The laundry room was under the backside of the office. Washers and dryers were $2/load (quarter machines, no change machine). Each site had a picnic table and a fire pit. There were some nice views of the water and the campground was large enough to get a nice walk in. The campground had free WiFi (standard campground level), but it was a nice feature for a Thousand Trails campground.
The campground had a pool (not open yet while we were there), an arcade, playground, camp store, and a laundry room. The arcade was only open on the weekends Friday to Sunday 9am-8pm. It was older, but the kids still enjoyed it. The games were $0.25 per game, except for the ball crane machine at $0.50. There was a change machine in the arcade. The laundry room charged $2 per load for both the washers and the dryers and were coin operated, but there was not a change machine in the laundry room. The laundry room was open during office hours. The camp store sold ice for $2.25 and firewood for $5.25.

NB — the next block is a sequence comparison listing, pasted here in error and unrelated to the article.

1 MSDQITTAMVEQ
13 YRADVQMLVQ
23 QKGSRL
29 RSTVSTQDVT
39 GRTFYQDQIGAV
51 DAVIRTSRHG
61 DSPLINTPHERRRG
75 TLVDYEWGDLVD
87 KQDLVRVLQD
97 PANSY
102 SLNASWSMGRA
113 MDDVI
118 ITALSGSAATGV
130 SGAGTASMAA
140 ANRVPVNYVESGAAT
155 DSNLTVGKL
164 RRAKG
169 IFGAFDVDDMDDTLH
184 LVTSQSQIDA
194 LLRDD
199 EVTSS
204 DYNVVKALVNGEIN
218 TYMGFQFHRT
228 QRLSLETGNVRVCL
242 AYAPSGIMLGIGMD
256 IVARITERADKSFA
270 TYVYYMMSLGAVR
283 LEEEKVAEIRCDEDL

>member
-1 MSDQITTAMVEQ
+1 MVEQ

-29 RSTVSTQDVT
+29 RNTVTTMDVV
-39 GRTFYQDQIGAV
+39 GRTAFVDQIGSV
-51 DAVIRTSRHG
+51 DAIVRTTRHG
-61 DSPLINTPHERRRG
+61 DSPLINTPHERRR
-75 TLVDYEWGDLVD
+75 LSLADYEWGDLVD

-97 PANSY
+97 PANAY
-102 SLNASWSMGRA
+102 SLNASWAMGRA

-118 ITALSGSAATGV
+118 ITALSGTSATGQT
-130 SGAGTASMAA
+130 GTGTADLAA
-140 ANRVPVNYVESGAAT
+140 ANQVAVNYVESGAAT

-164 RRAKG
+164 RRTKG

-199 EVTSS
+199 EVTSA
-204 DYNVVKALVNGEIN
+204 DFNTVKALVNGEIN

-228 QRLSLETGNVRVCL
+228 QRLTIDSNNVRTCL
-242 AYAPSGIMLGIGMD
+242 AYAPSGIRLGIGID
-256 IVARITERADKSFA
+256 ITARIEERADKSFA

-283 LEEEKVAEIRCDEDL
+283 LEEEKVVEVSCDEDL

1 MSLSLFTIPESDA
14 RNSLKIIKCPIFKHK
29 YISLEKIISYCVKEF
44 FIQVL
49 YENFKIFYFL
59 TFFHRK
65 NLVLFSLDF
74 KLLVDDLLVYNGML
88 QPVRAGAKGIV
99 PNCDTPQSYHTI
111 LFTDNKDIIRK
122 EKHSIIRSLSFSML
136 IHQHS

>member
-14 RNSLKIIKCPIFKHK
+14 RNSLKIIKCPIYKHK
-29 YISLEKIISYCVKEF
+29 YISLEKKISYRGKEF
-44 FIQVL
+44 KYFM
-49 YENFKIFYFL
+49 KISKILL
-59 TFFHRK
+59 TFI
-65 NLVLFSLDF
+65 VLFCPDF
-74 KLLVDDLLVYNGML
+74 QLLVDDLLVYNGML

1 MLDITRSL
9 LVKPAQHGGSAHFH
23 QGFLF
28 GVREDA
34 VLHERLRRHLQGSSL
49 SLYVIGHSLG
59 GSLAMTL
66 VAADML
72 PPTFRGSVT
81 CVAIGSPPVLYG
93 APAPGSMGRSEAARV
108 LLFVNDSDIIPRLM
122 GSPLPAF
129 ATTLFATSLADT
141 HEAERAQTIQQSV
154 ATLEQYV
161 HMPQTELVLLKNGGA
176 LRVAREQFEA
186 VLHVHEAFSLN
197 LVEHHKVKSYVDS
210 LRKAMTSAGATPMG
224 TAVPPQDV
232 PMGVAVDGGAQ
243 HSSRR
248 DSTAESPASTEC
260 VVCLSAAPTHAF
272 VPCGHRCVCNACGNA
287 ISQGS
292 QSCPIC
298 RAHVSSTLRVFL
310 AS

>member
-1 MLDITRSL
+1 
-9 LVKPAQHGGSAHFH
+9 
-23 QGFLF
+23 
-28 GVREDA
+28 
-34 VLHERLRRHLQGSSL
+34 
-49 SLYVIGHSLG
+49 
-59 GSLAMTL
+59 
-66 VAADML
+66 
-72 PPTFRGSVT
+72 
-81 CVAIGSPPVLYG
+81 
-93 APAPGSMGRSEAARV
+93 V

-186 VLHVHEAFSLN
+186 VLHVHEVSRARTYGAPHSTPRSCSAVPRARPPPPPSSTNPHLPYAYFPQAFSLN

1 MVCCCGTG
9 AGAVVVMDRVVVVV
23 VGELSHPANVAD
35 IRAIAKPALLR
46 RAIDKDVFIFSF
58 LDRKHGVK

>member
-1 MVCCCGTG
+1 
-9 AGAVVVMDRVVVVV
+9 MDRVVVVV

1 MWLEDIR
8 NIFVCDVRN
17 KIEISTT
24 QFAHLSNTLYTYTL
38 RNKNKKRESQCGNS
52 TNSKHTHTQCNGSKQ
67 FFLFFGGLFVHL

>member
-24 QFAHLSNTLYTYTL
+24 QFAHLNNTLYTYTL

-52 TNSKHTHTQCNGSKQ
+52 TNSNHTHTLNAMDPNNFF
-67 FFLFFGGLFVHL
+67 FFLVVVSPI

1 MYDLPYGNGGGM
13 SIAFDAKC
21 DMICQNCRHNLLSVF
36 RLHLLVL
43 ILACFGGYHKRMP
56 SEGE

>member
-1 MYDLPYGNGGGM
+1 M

Most of the sites had trees for shade. It looked like most of the sites were pretty level, although there were a few that were on part of a hill that could be harder to level a RV. The campground was large and made for some nice afternoon walks, especially since the tent area was empty while we were there. It faces the ocean, so if you get closer spots, you could have some great views.
Bar Harbor was 15 minutes, Acadia National Park was 10-11 minutes away (to the Hulls Cove Visitor Center entrance). There was a grocery store in Bar Harbor called Hannaford’s that was 15 minutes away, and Walmart was located in Ellsworth and was 15 minutes away.
SIDE NOTE: The campground used well water, so it did have a bit of an odor to it that we were not used to. We just used our awesome Berkey* and filtered all the drinking water. The Bar Harbor area gets its water from Eagle Lake and wells, nearby Seal Harbor from Jordan Pond.
We stayed in Rochester, Massachusetts at a Thousand Trails campground called Gateway to Cape Cod.